Wednesday, 22 July 2015

Five reasons why cycling to work beats your average gym membership

Expensive contracts, annoying machine hoggers and exercise classes held at the wrong times – these are all part and parcel of your average gym membership. We all know that exercise is good for us, but you may find yourself wondering if there’s another way to stay healthy without all of these irritating add-ons that seem to appear when you sign up to your local gym.

The simple answer to this is yes, according to Staffordshire employee benefits firm, Busy Bees Benefits. The company says that the HMRC-backed Cycle to Work scheme is an extremely simple way to get in your daily exercise without having to deal with some of the frustrating gym tendencies that act as part of your monthly membership bill.

The scheme is a salary sacrifice service, which helps employees afford the cost of a brand new bike and cycling accessories. It helps employers save on National Insurance contributions and achieve CSR objectives, whilst employees save up to 42% on the cost of a new bike.

Here, the company lists its reasons why the Cycle to Work scheme may be a better fit for those whose exercise is compromised by cost and time:

1. Control your own fitness plan
By cycling to work, not only do you save yourself the interruptive sales pitch from a personal trainer, you also are able to manage your exercise at your own speed. Perhaps, you want to take the longer route to work today, this is now easily done as you are the only person in charge of your new fitness regime.

Of course, if you are able to take on the gym as well as cycling to work, this is now completely your decision. There’s no need to feel guilty for missing a session if your new commute to work helps you achieve the recommended 150 minutes of exercise per week*.

2. Save a considerable amount of money
If you chose to cycle to work as your sole exercise routine, not only would you save yourself the gym membership fees, but you’d also save on your travel costs for your new commute to work. Fuel receipts, public transport tickets and taxis can all be a thing of the past with your new bike, enabling you to push your salary even further.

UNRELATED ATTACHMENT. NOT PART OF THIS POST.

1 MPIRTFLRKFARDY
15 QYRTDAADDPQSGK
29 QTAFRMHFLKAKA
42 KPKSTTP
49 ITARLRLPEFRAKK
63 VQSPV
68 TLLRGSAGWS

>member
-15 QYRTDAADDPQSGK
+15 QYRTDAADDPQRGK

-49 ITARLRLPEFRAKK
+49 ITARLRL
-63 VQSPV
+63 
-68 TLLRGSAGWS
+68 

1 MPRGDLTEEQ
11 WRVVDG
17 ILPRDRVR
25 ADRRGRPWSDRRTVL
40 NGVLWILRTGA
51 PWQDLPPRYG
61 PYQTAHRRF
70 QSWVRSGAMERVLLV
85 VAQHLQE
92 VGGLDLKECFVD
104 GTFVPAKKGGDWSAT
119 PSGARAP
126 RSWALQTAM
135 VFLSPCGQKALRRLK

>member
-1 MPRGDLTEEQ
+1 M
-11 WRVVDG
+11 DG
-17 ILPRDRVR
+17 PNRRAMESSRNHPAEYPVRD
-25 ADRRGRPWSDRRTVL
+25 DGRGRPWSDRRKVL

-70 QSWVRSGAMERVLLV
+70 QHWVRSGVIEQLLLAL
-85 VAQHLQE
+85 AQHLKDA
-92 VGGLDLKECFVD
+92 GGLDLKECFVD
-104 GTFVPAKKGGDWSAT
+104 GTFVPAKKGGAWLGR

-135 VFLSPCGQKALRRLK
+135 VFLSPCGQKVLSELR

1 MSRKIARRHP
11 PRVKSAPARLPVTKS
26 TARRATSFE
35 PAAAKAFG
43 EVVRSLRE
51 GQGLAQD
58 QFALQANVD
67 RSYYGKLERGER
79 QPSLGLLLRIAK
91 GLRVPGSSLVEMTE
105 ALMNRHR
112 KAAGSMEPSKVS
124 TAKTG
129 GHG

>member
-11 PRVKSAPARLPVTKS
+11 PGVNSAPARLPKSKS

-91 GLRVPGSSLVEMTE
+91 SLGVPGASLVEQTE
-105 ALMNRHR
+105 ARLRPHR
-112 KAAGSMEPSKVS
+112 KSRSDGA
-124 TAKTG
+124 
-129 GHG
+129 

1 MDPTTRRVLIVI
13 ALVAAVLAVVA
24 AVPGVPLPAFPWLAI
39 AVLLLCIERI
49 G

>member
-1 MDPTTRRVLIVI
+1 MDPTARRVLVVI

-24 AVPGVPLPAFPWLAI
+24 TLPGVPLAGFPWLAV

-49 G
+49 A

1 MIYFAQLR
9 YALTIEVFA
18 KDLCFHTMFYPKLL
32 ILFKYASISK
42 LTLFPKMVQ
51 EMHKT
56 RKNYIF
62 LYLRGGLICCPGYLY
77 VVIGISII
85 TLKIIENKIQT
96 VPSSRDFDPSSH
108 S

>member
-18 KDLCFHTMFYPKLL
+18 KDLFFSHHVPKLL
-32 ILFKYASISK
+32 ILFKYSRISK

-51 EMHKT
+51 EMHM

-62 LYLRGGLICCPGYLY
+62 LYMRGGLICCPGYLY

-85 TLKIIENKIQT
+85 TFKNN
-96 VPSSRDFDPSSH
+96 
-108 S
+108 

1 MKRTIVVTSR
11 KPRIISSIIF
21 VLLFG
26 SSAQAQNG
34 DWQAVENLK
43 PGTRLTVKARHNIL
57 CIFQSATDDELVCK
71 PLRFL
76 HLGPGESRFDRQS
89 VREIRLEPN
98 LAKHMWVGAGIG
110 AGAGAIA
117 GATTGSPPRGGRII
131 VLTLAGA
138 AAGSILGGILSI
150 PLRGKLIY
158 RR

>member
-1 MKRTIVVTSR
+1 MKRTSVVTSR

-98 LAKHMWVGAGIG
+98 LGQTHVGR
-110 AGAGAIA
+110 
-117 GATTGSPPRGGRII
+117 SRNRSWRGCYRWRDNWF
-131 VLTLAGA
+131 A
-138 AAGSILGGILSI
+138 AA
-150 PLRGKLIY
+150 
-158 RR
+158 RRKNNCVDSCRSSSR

3. Fit it into your daily routine
Well, put it this way – you’re going to have to make the journey to work anyway, so why not better yourself and the environment at the same time? By doing this, you are buying yourself more time to spend with friends and family outside of work while remaining healthy simultaneously.

4. Career development
Statistics prove that healthier employees are 3 times more productive than employees in poor health. Employees that exercise on a daily basis are more alert during work hours and less likely to get tired during the workday. So that promotion you’ve been working for might just get that little bit closer!

5. Feel happier
It’s no secret that exercise makes us happier, but when you combine this with the sun’s Vitamin D levels - you have the perfect potion for personal wellbeing. A recent YouGov survey highlighted that one in four people believe Cycle to Work is the best benefit an employer can offer.

“There are many great reasons why you might consider a healthier lifestyle,” commented John Woodward, CEO of Busy Bees Benefits. “The gym does work for some people, but for those that struggle to fit it in their schedule or can’t justify the price of membership, Cycle to Work is perfect.

“Depending on your weight and exertion level per journey, cycling to work could burn between 75 and 670 calories**. Even after you have finished your journey, you will continue to burn calories for a few hours whilst your muscles recover.

“If the average employee, working 5 days a week, spent at least 30 minutes a day cycling to work, they’d achieve the recommended amount of physical activity easily.

“The scheme suits both employers and employees alike,” he concluded.

Notes
*http://www.nhs.uk/livewell/fitness/pages/physical-activity-guidelines-for-adults.aspx
** http://www.weightlossresources.co.uk/calories/burning_calories/cycling-burns-calories.htm


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